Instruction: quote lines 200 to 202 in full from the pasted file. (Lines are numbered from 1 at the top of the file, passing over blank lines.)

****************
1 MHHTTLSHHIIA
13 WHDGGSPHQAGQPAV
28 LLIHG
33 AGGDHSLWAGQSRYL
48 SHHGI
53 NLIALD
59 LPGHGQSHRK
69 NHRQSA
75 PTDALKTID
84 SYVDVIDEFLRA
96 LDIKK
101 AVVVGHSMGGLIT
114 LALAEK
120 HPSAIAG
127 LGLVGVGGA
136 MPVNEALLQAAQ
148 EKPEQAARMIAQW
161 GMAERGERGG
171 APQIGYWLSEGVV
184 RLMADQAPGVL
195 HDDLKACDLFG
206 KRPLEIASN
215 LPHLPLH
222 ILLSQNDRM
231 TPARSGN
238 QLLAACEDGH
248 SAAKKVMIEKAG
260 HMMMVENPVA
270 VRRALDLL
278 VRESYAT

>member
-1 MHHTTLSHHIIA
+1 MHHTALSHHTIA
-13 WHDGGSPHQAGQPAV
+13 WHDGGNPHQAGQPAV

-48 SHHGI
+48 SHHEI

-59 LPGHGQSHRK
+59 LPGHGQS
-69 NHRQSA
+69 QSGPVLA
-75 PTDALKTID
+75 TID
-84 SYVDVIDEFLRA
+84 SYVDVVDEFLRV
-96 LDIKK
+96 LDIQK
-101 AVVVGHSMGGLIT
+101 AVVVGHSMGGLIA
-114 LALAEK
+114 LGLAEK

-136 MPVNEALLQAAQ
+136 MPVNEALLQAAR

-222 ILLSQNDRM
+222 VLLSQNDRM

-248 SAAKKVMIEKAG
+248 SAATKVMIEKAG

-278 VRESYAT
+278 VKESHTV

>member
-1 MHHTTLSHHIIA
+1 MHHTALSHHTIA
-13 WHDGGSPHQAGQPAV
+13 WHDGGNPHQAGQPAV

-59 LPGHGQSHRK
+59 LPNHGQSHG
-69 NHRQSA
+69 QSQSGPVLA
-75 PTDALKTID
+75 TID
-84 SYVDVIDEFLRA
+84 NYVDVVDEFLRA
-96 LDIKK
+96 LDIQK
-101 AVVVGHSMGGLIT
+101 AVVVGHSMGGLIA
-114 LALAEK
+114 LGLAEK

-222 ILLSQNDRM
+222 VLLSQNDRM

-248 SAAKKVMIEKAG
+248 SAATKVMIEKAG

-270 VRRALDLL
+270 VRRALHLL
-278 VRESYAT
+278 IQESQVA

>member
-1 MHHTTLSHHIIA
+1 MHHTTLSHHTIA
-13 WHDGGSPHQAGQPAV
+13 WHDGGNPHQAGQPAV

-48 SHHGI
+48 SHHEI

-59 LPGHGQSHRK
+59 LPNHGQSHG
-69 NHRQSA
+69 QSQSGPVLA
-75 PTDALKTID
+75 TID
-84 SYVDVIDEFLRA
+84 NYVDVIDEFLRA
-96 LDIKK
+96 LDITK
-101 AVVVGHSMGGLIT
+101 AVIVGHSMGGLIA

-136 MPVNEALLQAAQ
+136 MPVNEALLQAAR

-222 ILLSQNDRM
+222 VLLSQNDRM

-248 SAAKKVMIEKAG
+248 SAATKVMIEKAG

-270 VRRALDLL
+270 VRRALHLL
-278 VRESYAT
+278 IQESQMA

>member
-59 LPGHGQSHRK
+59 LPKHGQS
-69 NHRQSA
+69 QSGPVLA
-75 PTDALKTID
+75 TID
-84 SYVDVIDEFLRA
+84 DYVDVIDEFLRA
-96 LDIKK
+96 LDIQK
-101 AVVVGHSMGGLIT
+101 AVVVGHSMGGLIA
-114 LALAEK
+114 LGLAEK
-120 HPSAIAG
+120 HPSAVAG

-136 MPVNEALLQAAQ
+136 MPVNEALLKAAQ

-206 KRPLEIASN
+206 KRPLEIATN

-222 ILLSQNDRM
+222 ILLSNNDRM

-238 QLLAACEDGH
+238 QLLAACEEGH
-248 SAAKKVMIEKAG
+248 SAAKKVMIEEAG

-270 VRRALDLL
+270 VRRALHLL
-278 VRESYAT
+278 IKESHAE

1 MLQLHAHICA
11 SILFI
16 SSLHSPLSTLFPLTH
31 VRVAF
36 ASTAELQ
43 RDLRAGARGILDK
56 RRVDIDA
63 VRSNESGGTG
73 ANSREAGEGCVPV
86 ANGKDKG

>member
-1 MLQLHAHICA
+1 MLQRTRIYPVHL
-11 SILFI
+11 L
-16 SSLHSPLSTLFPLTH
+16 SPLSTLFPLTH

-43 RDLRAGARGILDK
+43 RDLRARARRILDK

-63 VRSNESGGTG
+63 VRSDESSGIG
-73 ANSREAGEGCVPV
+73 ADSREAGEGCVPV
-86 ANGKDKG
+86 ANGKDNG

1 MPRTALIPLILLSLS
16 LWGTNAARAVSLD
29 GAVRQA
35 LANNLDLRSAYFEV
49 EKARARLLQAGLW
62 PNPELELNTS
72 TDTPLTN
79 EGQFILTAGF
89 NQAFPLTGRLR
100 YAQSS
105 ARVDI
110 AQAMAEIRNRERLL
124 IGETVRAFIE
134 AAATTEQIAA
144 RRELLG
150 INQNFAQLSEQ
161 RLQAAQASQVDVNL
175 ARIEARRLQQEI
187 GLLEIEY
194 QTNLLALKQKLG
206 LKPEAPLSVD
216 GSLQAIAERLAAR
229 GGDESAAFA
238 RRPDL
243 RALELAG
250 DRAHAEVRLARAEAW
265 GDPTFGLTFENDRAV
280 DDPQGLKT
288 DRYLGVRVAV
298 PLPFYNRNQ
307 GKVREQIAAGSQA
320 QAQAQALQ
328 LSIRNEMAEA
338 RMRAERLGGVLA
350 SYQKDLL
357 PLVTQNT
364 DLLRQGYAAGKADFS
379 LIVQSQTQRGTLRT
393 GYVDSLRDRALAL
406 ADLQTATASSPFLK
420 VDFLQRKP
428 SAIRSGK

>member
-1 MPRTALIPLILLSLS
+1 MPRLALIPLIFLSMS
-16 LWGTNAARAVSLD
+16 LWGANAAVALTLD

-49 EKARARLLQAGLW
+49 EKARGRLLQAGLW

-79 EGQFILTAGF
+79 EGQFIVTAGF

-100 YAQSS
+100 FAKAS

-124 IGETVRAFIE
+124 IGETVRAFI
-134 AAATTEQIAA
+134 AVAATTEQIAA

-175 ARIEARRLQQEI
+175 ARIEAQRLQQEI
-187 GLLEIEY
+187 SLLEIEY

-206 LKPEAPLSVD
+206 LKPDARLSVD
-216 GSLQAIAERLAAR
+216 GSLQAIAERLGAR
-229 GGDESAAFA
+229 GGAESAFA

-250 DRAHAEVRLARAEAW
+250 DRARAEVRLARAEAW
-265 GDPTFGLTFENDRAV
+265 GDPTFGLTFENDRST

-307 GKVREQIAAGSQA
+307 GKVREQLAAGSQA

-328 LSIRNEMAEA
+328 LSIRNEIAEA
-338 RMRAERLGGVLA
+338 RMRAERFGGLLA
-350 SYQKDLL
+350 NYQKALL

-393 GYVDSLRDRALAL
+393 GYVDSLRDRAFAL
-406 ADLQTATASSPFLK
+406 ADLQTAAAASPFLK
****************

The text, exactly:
288 DRYLGVRVAV
298 PLPFYNRNQ
307 GKVREQIAAGSQA